By the end of 2009, a zigzag track, complete with rock walls and sections of boardwalk, snaked up above Nichols Creek through native bush. In terms of hours of work completed – the Corrections Department spent 5000 hours, club members 1200 hours and Seaton ‘gestimates’ that he’s done around 1400 hours work.
The beginner tracks and car park at Waikari Creek has been another monumental undertaking. A lot of people have pitched in on this one. Tim Cleminson and his crew started the project. The Corrections Department have been on site for two years, EDI Downer donated road millings and Jason Low from Pitch Design created the trail signs that the Dunedin City Council had made up. Greg Leov built the car park using the club digger, Fulton Hogan donated signage and the track has been funded almost entirely by public donations. The community really “owns it” says Seaton.
The Waikari Creek tracks are shingled and sheltered from the weather, although it is not advisable to ride in the forest during high winds. Beginners, including small children on mini bikes, can roll around the Redwood Loop while intermediate riders can take on Weir Two, Slytherin and a new trail that is tentatively named The Screamer.
Seaton says his future will revolve around track building and a bit of mountain biking. “We’ve got a long-term plan to build a 50km ‘Three Peaks’ track that will circumnavigate Dunedin,” he says. “It will be a combination of mountain bike tracks, along with some sealed and unsealed public roads. It will hopefully include views from Swampy Summit, Mt Cargill and Signal Hill.”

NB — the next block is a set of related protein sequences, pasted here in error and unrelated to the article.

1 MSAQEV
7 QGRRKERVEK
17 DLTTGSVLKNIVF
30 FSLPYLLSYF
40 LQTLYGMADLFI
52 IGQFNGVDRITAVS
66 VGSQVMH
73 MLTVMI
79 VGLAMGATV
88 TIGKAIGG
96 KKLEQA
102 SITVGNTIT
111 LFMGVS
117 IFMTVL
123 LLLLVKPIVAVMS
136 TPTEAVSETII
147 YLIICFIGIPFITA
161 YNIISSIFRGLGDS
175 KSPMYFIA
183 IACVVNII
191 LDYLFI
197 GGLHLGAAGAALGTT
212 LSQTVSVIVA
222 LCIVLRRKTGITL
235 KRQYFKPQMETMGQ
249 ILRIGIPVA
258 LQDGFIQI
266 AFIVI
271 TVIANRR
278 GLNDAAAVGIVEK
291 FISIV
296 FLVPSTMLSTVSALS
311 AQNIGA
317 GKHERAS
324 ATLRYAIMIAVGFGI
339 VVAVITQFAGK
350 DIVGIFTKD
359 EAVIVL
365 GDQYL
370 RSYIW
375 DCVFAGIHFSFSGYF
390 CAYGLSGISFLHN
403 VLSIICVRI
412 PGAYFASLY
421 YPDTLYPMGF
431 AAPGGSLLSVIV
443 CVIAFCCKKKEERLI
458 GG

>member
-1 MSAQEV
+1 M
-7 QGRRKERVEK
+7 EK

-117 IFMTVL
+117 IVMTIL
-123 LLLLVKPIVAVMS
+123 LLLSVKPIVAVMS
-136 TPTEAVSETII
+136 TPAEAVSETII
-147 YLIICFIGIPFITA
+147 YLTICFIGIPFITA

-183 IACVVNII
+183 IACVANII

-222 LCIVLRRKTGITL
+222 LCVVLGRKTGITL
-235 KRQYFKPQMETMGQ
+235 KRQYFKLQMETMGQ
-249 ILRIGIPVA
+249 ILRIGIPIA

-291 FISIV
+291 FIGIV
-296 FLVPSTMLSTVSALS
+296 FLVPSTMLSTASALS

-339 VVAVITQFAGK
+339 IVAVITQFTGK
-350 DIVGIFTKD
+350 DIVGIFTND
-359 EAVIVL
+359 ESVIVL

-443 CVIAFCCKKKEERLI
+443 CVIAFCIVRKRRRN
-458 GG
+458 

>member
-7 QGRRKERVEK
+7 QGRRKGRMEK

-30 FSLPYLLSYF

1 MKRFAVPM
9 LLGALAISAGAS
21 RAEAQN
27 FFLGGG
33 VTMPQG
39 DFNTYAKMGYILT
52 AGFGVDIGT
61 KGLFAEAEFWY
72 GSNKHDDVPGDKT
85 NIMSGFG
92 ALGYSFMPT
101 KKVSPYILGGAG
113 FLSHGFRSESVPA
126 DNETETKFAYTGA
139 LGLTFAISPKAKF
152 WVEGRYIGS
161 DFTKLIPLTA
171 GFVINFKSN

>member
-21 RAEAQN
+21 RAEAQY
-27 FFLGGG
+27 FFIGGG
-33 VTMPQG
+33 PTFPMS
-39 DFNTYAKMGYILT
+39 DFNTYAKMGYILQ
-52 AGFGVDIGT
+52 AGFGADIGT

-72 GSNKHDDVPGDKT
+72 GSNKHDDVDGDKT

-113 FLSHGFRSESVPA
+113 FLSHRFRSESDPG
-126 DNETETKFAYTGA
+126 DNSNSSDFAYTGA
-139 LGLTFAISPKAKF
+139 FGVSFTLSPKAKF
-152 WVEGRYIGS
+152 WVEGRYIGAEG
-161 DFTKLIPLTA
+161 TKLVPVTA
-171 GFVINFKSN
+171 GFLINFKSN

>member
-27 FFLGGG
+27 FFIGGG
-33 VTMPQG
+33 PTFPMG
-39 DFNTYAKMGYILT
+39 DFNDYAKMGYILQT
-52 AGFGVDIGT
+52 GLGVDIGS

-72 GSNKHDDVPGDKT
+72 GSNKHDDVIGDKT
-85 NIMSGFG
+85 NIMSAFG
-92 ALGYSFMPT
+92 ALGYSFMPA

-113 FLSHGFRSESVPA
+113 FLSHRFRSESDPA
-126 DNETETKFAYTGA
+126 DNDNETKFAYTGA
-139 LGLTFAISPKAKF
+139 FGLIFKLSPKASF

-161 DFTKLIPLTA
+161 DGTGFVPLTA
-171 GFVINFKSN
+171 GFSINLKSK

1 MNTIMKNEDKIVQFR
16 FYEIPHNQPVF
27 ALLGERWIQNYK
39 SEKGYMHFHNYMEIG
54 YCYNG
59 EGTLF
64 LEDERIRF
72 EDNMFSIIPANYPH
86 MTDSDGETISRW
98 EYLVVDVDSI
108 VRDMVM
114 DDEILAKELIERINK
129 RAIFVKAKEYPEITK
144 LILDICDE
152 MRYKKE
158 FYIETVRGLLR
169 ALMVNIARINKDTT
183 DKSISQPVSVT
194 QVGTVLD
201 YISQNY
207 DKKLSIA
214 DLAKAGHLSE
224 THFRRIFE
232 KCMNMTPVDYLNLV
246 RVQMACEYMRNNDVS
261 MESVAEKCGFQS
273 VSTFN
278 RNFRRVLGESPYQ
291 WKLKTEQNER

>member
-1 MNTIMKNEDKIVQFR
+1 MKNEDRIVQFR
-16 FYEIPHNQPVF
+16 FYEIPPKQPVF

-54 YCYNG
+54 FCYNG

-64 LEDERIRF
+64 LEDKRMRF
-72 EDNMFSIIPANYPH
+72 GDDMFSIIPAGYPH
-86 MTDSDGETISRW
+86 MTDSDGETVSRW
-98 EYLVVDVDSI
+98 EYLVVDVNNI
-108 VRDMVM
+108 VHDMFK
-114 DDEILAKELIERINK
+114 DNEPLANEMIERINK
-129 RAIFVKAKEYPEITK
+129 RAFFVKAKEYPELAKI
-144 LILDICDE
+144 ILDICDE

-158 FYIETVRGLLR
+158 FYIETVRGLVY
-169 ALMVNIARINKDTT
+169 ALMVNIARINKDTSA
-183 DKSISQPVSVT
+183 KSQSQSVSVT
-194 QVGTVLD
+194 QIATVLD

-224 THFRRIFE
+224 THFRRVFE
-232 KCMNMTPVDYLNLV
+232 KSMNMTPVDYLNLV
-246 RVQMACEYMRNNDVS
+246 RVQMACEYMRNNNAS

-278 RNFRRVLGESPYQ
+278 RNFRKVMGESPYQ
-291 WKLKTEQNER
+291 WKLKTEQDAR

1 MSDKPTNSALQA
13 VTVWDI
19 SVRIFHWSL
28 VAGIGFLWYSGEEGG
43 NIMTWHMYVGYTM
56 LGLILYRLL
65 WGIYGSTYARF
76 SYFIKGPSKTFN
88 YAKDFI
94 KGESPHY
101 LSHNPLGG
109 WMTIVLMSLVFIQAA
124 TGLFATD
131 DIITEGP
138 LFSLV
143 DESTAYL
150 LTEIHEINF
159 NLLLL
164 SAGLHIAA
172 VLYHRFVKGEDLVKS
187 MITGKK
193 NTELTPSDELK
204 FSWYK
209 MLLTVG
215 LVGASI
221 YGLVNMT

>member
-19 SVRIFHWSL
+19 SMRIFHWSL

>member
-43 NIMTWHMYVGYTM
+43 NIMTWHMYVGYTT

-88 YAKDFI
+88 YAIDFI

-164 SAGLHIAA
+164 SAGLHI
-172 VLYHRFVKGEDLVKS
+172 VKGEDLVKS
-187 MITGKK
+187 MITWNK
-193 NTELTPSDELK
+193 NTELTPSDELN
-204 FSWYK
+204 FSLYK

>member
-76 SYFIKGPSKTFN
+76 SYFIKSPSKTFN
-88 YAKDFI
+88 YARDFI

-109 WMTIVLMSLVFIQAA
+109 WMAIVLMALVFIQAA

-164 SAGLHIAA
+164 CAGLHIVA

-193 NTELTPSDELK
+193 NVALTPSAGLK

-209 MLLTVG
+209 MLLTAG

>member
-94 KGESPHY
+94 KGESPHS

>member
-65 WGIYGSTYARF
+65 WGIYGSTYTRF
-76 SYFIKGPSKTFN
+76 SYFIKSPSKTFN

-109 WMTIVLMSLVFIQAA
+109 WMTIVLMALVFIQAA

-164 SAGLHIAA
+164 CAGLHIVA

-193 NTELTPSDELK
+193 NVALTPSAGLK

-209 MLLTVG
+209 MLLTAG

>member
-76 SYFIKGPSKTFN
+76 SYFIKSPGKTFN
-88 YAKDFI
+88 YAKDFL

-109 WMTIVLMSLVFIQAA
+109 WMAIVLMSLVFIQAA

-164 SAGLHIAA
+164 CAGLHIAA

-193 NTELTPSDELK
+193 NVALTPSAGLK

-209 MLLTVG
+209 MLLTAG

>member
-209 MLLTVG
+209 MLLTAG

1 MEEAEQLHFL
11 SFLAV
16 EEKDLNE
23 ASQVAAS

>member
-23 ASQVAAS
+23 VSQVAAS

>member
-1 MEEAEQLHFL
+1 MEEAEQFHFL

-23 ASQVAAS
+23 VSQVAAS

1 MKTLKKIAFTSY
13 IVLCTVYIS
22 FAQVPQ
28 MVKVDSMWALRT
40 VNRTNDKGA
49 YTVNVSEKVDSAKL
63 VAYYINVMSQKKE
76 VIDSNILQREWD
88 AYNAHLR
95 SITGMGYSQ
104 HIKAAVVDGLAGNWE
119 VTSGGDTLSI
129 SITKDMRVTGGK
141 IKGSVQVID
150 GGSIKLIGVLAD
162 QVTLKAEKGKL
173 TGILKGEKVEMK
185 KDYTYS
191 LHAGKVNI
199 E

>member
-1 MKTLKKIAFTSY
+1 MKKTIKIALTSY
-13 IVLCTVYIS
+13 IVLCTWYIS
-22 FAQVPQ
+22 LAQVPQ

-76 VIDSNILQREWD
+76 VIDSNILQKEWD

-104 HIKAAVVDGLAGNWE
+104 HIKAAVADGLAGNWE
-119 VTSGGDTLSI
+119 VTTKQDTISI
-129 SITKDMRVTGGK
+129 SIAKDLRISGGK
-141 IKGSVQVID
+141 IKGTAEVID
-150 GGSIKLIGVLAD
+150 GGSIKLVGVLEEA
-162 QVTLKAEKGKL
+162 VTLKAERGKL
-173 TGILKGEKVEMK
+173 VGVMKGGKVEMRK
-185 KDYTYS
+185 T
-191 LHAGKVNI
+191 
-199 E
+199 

Another well-known mountain bike star in Dunedin is Justin Leov – New Zealand’s 2012 National Downhill Champion. Like Seaton, he is quietly spoken, rather humble and passionate about mountain biking. Signal Hill is Leov’s home base training track. It was once farmland, before it was planted in trees, with the first mountain bike tracks built there over 25 years ago. Leov explains, “the downhill track is great in the wet and in the dry, but when it’s in between…it’s one of the hardest tracks in the world.”